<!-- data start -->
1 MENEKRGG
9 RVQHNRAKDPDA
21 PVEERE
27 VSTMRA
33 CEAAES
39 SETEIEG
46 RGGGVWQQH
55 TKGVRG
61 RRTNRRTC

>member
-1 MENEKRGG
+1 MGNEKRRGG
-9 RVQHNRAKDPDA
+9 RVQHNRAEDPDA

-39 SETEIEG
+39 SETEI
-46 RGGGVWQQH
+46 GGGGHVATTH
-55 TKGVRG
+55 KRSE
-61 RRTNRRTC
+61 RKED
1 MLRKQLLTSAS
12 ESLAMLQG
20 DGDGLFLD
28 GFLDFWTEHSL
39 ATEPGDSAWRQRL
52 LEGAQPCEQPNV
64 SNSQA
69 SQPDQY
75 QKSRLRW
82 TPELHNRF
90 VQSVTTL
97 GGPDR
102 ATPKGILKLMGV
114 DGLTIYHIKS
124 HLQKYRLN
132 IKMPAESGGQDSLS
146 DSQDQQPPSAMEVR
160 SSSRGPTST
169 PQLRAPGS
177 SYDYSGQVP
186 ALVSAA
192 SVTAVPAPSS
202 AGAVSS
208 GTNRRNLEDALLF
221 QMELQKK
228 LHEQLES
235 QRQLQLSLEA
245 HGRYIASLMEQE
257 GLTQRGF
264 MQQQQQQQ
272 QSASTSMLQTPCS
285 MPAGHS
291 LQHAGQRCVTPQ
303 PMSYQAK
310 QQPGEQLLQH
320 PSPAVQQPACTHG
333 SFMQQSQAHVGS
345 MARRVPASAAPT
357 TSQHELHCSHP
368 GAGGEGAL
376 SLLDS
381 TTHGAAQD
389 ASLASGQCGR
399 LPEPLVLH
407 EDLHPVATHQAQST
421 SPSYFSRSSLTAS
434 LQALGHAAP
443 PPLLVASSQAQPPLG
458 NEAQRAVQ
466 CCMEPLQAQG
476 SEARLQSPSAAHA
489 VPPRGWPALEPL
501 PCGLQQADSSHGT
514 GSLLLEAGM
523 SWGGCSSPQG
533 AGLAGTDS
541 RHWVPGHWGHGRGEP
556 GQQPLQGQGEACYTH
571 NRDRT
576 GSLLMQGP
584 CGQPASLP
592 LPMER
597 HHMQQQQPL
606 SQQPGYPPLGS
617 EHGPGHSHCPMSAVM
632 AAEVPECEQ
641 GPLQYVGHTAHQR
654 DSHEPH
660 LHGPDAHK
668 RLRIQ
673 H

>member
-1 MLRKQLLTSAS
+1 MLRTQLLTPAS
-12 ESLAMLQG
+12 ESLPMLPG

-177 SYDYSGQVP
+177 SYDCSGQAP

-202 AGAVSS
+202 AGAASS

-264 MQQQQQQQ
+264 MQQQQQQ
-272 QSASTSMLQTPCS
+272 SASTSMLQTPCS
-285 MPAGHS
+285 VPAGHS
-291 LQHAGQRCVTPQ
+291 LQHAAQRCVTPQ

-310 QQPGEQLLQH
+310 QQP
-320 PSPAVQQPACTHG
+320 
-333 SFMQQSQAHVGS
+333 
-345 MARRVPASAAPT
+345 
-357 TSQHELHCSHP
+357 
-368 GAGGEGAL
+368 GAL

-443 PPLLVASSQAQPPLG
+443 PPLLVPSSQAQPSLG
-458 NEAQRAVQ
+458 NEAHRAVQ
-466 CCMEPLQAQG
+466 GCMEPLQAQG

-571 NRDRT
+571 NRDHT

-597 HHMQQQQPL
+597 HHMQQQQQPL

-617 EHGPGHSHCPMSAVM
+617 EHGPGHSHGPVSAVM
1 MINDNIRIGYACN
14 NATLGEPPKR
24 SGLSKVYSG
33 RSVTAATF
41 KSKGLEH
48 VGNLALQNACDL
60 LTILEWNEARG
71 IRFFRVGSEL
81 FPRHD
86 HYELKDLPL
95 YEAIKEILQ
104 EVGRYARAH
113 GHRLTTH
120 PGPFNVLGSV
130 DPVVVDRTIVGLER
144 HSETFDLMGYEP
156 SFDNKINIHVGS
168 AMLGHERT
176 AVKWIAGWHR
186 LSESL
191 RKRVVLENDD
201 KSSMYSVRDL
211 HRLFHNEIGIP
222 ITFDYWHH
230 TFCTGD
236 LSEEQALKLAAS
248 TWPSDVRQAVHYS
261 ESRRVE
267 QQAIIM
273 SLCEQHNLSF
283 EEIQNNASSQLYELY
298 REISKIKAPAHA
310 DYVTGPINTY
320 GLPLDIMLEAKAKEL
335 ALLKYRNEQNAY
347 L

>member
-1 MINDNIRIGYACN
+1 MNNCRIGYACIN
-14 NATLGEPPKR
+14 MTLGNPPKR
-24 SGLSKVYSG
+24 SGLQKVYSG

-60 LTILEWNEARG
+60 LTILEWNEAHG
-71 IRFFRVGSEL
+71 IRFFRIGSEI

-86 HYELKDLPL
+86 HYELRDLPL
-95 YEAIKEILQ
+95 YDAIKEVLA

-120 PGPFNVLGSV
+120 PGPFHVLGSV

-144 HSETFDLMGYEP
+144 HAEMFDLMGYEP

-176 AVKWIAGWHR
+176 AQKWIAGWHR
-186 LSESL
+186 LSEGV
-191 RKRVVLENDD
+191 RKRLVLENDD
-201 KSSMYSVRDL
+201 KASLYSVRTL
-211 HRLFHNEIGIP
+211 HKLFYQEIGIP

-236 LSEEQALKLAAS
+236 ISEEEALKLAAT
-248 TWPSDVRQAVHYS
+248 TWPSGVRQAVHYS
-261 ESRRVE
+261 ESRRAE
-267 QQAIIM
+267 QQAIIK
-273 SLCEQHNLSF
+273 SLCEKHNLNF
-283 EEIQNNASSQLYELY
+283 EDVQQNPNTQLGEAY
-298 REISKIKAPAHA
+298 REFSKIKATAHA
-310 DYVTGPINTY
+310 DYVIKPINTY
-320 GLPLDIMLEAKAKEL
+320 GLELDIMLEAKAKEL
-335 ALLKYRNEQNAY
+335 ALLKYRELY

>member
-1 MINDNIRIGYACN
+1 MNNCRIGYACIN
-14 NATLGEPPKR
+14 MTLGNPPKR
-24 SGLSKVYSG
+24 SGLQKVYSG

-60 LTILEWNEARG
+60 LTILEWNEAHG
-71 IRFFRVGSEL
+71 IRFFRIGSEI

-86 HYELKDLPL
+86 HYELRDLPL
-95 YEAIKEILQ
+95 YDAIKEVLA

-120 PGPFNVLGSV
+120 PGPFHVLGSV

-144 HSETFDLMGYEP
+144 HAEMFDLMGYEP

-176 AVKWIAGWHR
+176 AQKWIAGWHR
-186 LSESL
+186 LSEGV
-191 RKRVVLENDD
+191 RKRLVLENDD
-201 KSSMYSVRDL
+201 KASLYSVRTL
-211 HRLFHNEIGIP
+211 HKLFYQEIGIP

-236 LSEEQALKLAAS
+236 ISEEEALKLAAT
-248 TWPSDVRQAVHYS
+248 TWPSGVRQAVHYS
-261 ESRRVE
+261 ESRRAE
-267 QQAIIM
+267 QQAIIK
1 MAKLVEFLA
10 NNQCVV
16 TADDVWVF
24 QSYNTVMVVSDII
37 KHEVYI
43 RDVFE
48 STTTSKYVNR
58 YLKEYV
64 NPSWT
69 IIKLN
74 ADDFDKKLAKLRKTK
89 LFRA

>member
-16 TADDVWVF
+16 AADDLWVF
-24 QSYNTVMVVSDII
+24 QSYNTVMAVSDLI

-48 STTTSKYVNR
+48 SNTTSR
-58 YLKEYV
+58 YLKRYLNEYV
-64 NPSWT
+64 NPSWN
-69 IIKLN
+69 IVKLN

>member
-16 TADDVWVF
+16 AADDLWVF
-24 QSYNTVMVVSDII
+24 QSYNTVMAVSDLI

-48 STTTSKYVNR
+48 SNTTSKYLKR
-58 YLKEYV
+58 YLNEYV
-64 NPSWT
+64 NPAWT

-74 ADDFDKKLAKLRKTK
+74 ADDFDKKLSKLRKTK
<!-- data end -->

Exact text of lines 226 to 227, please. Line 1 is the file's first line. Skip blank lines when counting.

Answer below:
+24 SGLQKVYSG

-60 LTILEWNEARG